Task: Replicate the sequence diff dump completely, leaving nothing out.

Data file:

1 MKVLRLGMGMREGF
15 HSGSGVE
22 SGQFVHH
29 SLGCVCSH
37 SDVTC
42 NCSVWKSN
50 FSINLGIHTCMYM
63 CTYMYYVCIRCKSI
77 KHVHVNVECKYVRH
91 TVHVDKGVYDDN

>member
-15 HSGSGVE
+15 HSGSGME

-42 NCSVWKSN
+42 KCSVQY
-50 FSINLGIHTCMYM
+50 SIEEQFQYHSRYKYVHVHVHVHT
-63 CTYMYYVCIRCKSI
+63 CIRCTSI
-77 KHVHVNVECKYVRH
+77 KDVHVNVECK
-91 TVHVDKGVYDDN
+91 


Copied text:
1 MKVLRLGMGMREGF
15 HSGSGVE
22 SGQFVHH
29 SLGCVCSH
37 SDVTC
42 NCSVWKSN
50 FSINLGIHTCMYM
63 CTYMYYVCIRCKSI
77 KHVHVNVECKYVRH
91 TVHVDKGVYDDN

>member
-15 HSGSGVE
+15 HSGSGME

-42 NCSVWKSN
+42 KCSVQY
-50 FSINLGIHTCMYM
+50 SIEEQFQYHSRYKYVHVHVHVHT
-63 CTYMYYVCIRCKSI
+63 CIRCTSI
-77 KHVHVNVECKYVRH
+77 KDVHVNVECK
-91 TVHVDKGVYDDN
+91 